I grew up in Isanlu, Kabba, Egbe because Baba Adesanmi was transferred as Principal of the big Catholic secondary schools in these three Okun towns: Saint Kizito’s College, Saint Augustine’s College, Egbe Girls College. When he was Principal of Saint Kizito’s college, a newly-ordained Reverend Father was a teacher under him – Father John Olorunfemi Onaiyekan…
Childhood in the bucolic paradise of Okun land meant that squirrels and rodents and birds were always on the menu. The hunting expeditions to look for varieties of bush rodents (house rodents were inedible), birds, and squirrels were always an after school affair. I am not sure that my childhood friend, Francis Okonkwo, and I ever killed anything. We were technically two ajebutters in the village and did not have the hunting savoir-faire of our village peers. We were often just a nuisance in the hunting party but were assured our share of the haul after the roasting back home in the evening.
Back then, what we were actually doing was roasting partridges, bush rodents, and squirrels on hot coal in Mama Isanlu’s village hearth. Now, after nearly twenty years of exposure to haute cuisine and high-level gourmandizing, I can call what we were eating back then squirrel barbecue or squirrel roti minus the a la carte.
People erroneously believe that the human mind is the location of memory. I think memory is located in the tongue and in the throat. A human tongue never forgets its history of tastes and sensations. A human throat never forgets the texture and taste of regular culinary passersby during the first fifteen years of its life. If you grew up in Okun land, the taste of leftover amala from yesterday’s dinner, sliced into balls and warmed early in the morning in leftover okro soup and served as breakfast, will accompany you for the rest of your life to your grave. Nearly thirty years after I last tasted ikahin, the mere thought of it still sends my tongue and throat on salivating errands of memory and my soul stirs in Canada’s frozen north.
Whatever the tongue remembers, the throat never forgets.
Late August 1998, as I strolled across the vast campus of the University of British Columbia, making my way to the French Department for registration as a new PhD student, I spotted two squirrels rolling around leisurely on the lawn without a care in the world. I had arrived in Vancouver just a few days earlier and was yet to notice the odd fact that squirrels compete for space with people in Canadian cities the way cows arrogantly claim human space in some cities in Northern Nigeria.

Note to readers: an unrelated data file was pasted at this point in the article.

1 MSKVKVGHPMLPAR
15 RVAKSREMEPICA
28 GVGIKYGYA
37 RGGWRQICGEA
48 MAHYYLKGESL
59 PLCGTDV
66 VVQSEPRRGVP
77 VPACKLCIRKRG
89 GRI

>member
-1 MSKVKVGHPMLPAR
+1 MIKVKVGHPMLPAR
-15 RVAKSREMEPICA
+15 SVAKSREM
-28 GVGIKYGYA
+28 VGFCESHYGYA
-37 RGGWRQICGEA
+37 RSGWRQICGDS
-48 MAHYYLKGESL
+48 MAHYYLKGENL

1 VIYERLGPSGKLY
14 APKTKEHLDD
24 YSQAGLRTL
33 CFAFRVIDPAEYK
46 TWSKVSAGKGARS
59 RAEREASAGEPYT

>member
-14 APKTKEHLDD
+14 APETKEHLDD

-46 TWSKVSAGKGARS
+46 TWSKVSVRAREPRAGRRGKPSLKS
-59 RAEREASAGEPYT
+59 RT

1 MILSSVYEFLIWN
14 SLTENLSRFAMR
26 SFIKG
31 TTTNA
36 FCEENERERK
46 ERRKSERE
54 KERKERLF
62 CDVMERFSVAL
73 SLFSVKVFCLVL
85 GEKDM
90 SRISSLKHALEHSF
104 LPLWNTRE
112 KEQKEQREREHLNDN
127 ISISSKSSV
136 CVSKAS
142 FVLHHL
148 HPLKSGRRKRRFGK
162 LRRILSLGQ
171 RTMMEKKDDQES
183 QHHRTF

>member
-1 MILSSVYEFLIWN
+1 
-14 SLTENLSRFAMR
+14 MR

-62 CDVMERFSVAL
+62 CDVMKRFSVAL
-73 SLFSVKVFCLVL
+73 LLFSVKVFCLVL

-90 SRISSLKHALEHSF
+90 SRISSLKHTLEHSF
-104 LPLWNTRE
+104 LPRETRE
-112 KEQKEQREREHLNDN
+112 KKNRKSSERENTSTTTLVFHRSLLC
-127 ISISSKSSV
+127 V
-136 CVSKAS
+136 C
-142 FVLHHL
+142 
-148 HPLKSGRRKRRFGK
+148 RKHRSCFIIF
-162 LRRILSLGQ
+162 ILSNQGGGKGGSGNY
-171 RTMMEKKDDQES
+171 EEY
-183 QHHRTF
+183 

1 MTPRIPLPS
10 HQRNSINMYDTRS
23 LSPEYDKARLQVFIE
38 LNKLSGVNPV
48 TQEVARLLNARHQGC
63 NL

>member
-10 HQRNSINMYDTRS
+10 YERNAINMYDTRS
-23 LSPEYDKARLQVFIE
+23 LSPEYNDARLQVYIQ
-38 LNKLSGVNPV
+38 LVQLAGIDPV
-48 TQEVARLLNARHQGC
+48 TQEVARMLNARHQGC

Two squirrels on a lawn!
Isanlu rushed back. Okun land came crashing into my consciousness.
My tongue remembered what my throat never forgot: squirrel barbecue! Squirrel roti!
It took the excited pleasurable moaning of the owners of the land, the owners of the culture, to stampede me out of my mid-morning reverie. Some Canadian students had gathered, taking pictures of the squirrels I was already imagining spread-eagled on Mama Isanlu’s roasting hearth. And the Canadians cooed and cooed:
“Aww, aren’t they cute!”
“Oh my Gawd, they are so awesome!”
Squirrels are cute and awesome? What the heck was the world coming to? It was like the end of the world to me.
Actually, it was not the end of the world. It was just my introduction to the immensity and richness of human culture and diversity. A squirrel is a squirrel is a squirrel. My culture places a squirrel on the menu; Canadian culture offers the same animal for visual aesthetic pleasure on the lawns of Canadian cities. They are everywhere to be loved and admired. They have priority of space. You get out of their way. That is the culture of the owners of the land.
Despite the imperialism of my throat and tongue which have both never forgotten anything they tasted in my first fifteen years on earth, I have had to make my African immigrant ass adjust to handling Canada’s calabash the way Canada insists her calabash be handled. I have learnt to coo at the first sight of Canada’s ubiquitous squirrels and moan along with Canadians that the squirrels and cute and awesome while dreaming of what they’d look like in a pot of soup.
Yet my tongue never forgets. Yet my throat remembers.
I could carry placards to fight for the cultural right of my tongue and throat to the squirrels I see every day around me in Ottawa. If I kill and eat them, I will go to jail or pay a hefty fine.
I have learnt the fact that my right to have my source-culture respected as a diasporic subject in Canada must not trample on the right of my host-culture to her own rules and affirmations. If I want to eat squirrels, I quietly go to Nigeria in the summer. I will not stay here and insist that Canada should adjust and accommodate the consumption of squirrels for me.
The day I decide that I am from the Moslem parts of Africa and the freedom to alcohol in this country is part of the “decadent Western culture” that I condemn all the time while living in it, I will return to my alcohol-free blissful life in Moslem Africa and not insist that Canadians stop drinking to accommodate me.
The day I decide that I am an Ogun worshipper and I need to sacrifice dogs annually to my deity, I will return to Yoruba land in Nigeria and not insist that Canadians adjust to the gory sight of watching me sever the neck of a dog with one clean swing of a cutlass.
If I do that, I will go to jail.
Ogun, the fiery god of iron, will be powerless to open the steel doors of my Canadian cell and set me free.